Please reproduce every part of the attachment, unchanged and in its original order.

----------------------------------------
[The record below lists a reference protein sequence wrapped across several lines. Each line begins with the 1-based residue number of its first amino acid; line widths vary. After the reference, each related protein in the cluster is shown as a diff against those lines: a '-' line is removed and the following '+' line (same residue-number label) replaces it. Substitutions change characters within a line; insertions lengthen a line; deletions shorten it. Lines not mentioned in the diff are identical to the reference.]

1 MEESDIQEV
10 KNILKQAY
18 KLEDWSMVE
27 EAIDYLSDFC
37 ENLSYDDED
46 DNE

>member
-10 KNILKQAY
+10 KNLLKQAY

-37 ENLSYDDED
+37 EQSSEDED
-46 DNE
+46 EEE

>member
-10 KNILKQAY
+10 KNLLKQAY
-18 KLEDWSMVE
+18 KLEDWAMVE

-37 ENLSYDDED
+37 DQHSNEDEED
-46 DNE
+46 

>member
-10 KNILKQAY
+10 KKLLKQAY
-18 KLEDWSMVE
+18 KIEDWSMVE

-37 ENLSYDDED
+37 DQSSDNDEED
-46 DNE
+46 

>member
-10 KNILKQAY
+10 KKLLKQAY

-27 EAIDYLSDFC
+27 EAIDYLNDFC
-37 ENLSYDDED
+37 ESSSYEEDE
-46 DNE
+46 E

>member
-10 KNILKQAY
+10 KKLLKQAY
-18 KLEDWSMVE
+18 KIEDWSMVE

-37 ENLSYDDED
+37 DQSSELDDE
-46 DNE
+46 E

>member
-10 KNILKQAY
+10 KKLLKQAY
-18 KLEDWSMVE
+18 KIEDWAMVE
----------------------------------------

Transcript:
[The record below lists a reference protein sequence wrapped across several lines. Each line begins with the 1-based residue number of its first amino acid; line widths vary. After the reference, each related protein in the cluster is shown as a diff against those lines: a '-' line is removed and the following '+' line (same residue-number label) replaces it. Substitutions change characters within a line; insertions lengthen a line; deletions shorten it. Lines not mentioned in the diff are identical to the reference.]

1 MEESDIQEV
10 KNILKQAY
18 KLEDWSMVE
27 EAIDYLSDFC
37 ENLSYDDED
46 DNE

>member
-10 KNILKQAY
+10 KNLLKQAY

-37 ENLSYDDED
+37 EQSSEDED
-46 DNE
+46 EEE

>member
-10 KNILKQAY
+10 KNLLKQAY
-18 KLEDWSMVE
+18 KLEDWAMVE

-37 ENLSYDDED
+37 DQHSNEDEED
-46 DNE
+46 

>member
-10 KNILKQAY
+10 KKLLKQAY
-18 KLEDWSMVE
+18 KIEDWSMVE

-37 ENLSYDDED
+37 DQSSDNDEED
-46 DNE
+46 

>member
-10 KNILKQAY
+10 KKLLKQAY

-27 EAIDYLSDFC
+27 EAIDYLNDFC
-37 ENLSYDDED
+37 ESSSYEEDE
-46 DNE
+46 E

>member
-10 KNILKQAY
+10 KKLLKQAY
-18 KLEDWSMVE
+18 KIEDWSMVE

-37 ENLSYDDED
+37 DQSSELDDE
-46 DNE
+46 E

>member
-10 KNILKQAY
+10 KKLLKQAY
-18 KLEDWSMVE
+18 KIEDWAMVE